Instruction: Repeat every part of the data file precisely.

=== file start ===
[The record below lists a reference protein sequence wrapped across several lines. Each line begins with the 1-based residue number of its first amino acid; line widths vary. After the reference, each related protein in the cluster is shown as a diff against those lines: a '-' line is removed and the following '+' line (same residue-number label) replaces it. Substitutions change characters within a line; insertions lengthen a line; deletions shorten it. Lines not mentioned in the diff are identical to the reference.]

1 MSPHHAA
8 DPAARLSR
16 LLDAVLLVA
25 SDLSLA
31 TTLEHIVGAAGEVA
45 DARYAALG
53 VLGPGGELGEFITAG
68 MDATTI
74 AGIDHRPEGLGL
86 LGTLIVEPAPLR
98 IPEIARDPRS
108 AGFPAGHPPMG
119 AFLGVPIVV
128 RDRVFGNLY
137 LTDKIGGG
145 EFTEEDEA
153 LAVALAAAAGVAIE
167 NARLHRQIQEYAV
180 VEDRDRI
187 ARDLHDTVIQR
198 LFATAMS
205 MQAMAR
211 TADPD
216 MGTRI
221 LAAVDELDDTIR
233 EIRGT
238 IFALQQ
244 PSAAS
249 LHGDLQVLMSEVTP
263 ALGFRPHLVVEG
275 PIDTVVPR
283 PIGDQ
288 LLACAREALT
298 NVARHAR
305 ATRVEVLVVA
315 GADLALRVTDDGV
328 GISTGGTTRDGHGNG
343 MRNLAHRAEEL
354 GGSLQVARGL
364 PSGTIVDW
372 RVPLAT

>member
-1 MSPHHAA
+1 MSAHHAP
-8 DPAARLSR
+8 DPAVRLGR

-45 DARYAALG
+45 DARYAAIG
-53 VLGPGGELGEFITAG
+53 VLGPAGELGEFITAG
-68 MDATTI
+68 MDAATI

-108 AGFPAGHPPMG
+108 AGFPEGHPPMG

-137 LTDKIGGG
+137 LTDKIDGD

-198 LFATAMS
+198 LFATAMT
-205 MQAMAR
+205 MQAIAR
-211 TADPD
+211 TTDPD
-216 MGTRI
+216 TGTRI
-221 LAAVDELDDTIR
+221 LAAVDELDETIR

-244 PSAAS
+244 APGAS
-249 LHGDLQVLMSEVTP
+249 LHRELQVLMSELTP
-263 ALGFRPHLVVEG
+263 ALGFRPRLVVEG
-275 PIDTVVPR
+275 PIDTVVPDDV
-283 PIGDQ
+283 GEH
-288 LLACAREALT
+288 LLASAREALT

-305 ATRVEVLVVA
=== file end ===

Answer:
[The record below lists a reference protein sequence wrapped across several lines. Each line begins with the 1-based residue number of its first amino acid; line widths vary. After the reference, each related protein in the cluster is shown as a diff against those lines: a '-' line is removed and the following '+' line (same residue-number label) replaces it. Substitutions change characters within a line; insertions lengthen a line; deletions shorten it. Lines not mentioned in the diff are identical to the reference.]

1 MSPHHAA
8 DPAARLSR
16 LLDAVLLVA
25 SDLSLA
31 TTLEHIVGAAGEVA
45 DARYAALG
53 VLGPGGELGEFITAG
68 MDATTI
74 AGIDHRPEGLGL
86 LGTLIVEPAPLR
98 IPEIARDPRS
108 AGFPAGHPPMG
119 AFLGVPIVV
128 RDRVFGNLY
137 LTDKIGGG
145 EFTEEDEA
153 LAVALAAAAGVAIE
167 NARLHRQIQEYAV
180 VEDRDRI
187 ARDLHDTVIQR
198 LFATAMS
205 MQAMAR
211 TADPD
216 MGTRI
221 LAAVDELDDTIR
233 EIRGT
238 IFALQQ
244 PSAAS
249 LHGDLQVLMSEVTP
263 ALGFRPHLVVEG
275 PIDTVVPR
283 PIGDQ
288 LLACAREALT
298 NVARHAR
305 ATRVEVLVVA
315 GADLALRVTDDGV
328 GISTGGTTRDGHGNG
343 MRNLAHRAEEL
354 GGSLQVARGL
364 PSGTIVDW
372 RVPLAT

>member
-1 MSPHHAA
+1 MSAHHAP
-8 DPAARLSR
+8 DPAVRLGR

-45 DARYAALG
+45 DARYAAIG
-53 VLGPGGELGEFITAG
+53 VLGPAGELGEFITAG
-68 MDATTI
+68 MDAATI

-108 AGFPAGHPPMG
+108 AGFPEGHPPMG

-137 LTDKIGGG
+137 LTDKIDGD

-198 LFATAMS
+198 LFATAMT
-205 MQAMAR
+205 MQAIAR
-211 TADPD
+211 TTDPD
-216 MGTRI
+216 TGTRI
-221 LAAVDELDDTIR
+221 LAAVDELDETIR

-244 PSAAS
+244 APGAS
-249 LHGDLQVLMSEVTP
+249 LHRELQVLMSELTP
-263 ALGFRPHLVVEG
+263 ALGFRPRLVVEG
-275 PIDTVVPR
+275 PIDTVVPDDV
-283 PIGDQ
+283 GEH
-288 LLACAREALT
+288 LLASAREALT

-305 ATRVEVLVVA